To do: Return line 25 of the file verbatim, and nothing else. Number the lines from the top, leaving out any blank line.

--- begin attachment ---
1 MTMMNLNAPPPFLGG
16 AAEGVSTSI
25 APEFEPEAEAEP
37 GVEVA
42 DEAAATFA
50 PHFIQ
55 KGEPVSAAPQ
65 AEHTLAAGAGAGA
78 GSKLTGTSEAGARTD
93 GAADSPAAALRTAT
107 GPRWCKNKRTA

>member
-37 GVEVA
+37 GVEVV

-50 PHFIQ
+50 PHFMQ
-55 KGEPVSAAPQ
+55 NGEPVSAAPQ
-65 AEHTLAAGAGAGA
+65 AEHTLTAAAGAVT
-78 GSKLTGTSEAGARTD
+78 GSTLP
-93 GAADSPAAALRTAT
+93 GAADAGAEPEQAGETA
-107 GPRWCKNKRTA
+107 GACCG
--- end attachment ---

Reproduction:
-107 GPRWCKNKRTA